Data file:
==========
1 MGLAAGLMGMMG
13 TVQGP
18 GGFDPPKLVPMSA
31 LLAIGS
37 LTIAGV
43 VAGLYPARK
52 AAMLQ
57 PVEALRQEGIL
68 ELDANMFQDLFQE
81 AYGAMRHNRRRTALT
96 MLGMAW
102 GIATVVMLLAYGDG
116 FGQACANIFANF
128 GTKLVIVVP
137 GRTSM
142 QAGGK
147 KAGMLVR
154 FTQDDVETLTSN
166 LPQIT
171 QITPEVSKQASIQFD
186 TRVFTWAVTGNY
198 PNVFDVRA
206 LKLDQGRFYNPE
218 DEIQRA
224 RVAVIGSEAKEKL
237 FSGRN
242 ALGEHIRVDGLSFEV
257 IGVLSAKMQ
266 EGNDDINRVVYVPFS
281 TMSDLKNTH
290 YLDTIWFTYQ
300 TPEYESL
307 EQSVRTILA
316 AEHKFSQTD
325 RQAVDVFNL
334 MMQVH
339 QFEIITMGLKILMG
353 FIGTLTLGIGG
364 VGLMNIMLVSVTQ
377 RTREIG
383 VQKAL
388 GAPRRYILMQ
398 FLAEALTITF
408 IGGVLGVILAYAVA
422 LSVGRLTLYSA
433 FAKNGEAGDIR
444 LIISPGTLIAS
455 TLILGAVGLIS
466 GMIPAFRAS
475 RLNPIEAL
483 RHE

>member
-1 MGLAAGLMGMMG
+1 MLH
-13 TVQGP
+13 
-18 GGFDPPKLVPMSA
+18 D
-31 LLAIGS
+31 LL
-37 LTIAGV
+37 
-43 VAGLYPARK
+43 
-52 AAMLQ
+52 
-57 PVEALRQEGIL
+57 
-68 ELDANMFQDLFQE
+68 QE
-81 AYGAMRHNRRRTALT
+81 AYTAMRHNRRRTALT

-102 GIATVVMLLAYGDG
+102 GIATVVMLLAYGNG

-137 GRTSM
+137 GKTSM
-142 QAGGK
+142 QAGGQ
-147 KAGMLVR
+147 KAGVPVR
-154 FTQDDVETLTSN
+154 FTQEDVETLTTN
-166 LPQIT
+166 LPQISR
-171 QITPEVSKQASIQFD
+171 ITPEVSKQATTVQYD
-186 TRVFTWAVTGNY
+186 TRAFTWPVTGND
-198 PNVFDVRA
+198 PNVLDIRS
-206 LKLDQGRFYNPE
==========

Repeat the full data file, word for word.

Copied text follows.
1 MGLAAGLMGMMG
13 TVQGP
18 GGFDPPKLVPMSA
31 LLAIGS
37 LTIAGV
43 VAGLYPARK
52 AAMLQ
57 PVEALRQEGIL
68 ELDANMFQDLFQE
81 AYGAMRHNRRRTALT
96 MLGMAW
102 GIATVVMLLAYGDG
116 FGQACANIFANF
128 GTKLVIVVP
137 GRTSM
142 QAGGK
147 KAGMLVR
154 FTQDDVETLTSN
166 LPQIT
171 QITPEVSKQASIQFD
186 TRVFTWAVTGNY
198 PNVFDVRA
206 LKLDQGRFYNPE
218 DEIQRA
224 RVAVIGSEAKEKL
237 FSGRN
242 ALGEHIRVDGLSFEV
257 IGVLSAKMQ
266 EGNDDINRVVYVPFS
281 TMSDLKNTH
290 YLDTIWFTYQ
300 TPEYESL
307 EQSVRTILA
316 AEHKFSQTD
325 RQAVDVFNL
334 MMQVH
339 QFEIITMGLKILMG
353 FIGTLTLGIGG
364 VGLMNIMLVSVTQ
377 RTREIG
383 VQKAL
388 GAPRRYILMQ
398 FLAEALTITF
408 IGGVLGVILAYAVA
422 LSVGRLTLYSA
433 FAKNGEAGDIR
444 LIISPGTLIAS
455 TLILGAVGLIS
466 GMIPAFRAS
475 RLNPIEAL
483 RHE

>member
-1 MGLAAGLMGMMG
+1 MLH
-13 TVQGP
+13 
-18 GGFDPPKLVPMSA
+18 D
-31 LLAIGS
+31 LL
-37 LTIAGV
+37 
-43 VAGLYPARK
+43 
-52 AAMLQ
+52 
-57 PVEALRQEGIL
+57 
-68 ELDANMFQDLFQE
+68 QE
-81 AYGAMRHNRRRTALT
+81 AYTAMRHNRRRTALT

-102 GIATVVMLLAYGDG
+102 GIATVVMLLAYGNG

-137 GRTSM
+137 GKTSM
-142 QAGGK
+142 QAGGQ
-147 KAGMLVR
+147 KAGVPVR
-154 FTQDDVETLTSN
+154 FTQEDVETLTTN
-166 LPQIT
+166 LPQISR
-171 QITPEVSKQASIQFD
+171 ITPEVSKQATTVQYD
-186 TRVFTWAVTGNY
+186 TRAFTWPVTGND
-198 PNVFDVRA
+198 PNVLDIRS
-206 LKLDQGRFYNPE